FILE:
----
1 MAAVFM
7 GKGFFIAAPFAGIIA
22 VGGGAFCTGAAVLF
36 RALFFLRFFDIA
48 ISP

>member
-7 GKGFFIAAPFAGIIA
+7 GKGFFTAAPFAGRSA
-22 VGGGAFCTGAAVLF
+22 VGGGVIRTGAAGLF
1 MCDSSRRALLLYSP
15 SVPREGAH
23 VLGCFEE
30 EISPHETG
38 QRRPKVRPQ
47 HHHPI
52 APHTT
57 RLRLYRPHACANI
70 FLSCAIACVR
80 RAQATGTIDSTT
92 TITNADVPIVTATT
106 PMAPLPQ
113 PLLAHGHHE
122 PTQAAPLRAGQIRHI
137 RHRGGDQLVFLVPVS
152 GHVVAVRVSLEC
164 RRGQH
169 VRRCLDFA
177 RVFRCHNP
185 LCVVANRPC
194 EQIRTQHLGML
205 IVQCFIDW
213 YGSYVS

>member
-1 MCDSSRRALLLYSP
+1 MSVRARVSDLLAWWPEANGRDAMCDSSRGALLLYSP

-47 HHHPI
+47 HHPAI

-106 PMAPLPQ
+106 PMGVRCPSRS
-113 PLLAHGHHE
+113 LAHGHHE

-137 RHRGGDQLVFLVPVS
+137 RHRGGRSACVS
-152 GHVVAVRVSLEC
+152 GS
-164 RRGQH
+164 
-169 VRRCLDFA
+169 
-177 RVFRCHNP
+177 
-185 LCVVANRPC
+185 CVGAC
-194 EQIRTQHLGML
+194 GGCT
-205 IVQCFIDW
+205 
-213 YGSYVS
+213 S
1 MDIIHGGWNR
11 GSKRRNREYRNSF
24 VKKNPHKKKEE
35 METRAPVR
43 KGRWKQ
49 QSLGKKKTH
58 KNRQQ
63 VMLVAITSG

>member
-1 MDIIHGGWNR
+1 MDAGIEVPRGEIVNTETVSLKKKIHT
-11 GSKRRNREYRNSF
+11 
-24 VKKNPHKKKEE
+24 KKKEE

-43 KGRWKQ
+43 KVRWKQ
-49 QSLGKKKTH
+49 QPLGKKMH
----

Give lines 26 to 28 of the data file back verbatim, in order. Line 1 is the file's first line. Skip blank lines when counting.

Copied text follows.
152 GHVVAVRVSLEC
164 RRGQH
169 VRRCLDFA